Learned more Oklahoma history than I did in class!
Reviewed in the United States on May 27, 2010
I lived in Oklahoma for the first 38 years of my life.
I never learned the real history of Oklahoma until I read this book.
A good story and interesting, my other friends and family from Oklahoma are very interested, too.
3 people found this helpful
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David Sprehe
4.0 out of 5 starsVerified Purchase
Four Stars
Reviewed in the United States on March 27, 2016
Loved the book. I''m an Oklahoman myself so it was very meaningful.
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Howard Maggard
5.0 out of 5 starsVerified Purchase
Five Stars
Reviewed in the United States on June 12, 2016
Close to Home
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William Sollner
4.0 out of 5 starsVerified Purchase
Four Stars
Reviewed in the United States on October 8, 2014
perceptive and entertaining...resonates with my own experience growing up in Kansas at the same time.
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LACAR
2.0 out of 5 starsVerified Purchase
WHAT AN ANGRY WOMAN! BUT DON''T BLAME IT ON OKLAHOMA
Reviewed in the United States on October 30, 2015
Wow, I hardly know where to start. It was a little unsettling to read this book while realizing we are contemporaries but the way we see the world couldn''t be more opposite. I would have rated it even lower except that it is well-written and it does evoke emotion. There are... See more
Wow, I hardly know where to start. It was a little unsettling to read this book while realizing we are contemporaries but the way we see the world couldn''t be more opposite. I would have rated it even lower except that it is well-written and it does evoke emotion. There are so many similarities in our lives that it''s spooky! I grew up about three years behind her, about the same distance from OkC east as she was west. It''s crazy that one of my sons is now the principal at Piedmont High School and lives in Yukon. Another son lives in Midwest City in one of those houses she talks about having been built by the unnamed contractor (I can give you the man''s name if you want, don''t know why she leaves it out . . . oh, and he gave hundreds of jobs to returning WW II vets). My family is Scots-Irish. They were farmers, sometimes "on the halves" but when they didn''t have land they picked cotton or worked for the railroad or in the oil field or grew sorgham to sell molasses. They were poor, money wise, but had each other. My dad was from a family of ten ( two died early of disease) and my mother from a family of eight. My parents dated for five years, not getting married because Daddy was helping support his parents working at a filling station, seven days a week for forty cents an hour. My mother borrowed $40 from an uncle and went to Edmond to Central State Teacher''s College. She kept house for families for room and board and managed to earn a teaching certificate. After a semester of teaching they got married but she went back to her school up by Enid and he lived in the back of a store.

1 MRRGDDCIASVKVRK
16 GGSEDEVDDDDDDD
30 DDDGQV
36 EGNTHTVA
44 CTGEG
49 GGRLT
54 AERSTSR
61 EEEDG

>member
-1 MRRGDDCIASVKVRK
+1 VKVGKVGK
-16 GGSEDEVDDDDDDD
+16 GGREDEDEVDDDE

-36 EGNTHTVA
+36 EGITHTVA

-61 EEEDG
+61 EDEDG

I was born a year later, not long before the war started. Daddy got on the "gang" at Oklahoma Natural Gas Co. (another comparison to the author!), with a raise to 45 cents an hour plus overtime. They bought a little two bedroom house which they lived in until Mom passed away five years ago and I''ve now lived in the same house my husband and I bought in 1969 for $11,000. Reading this writer''s story, although so many of the things are familiar, our worlds could not have been any different. It was never an issue with us if we were rich or poor. Daddy washed and waxed cars on weekends and Mom delivered telephone books, making $7 so she could buy herself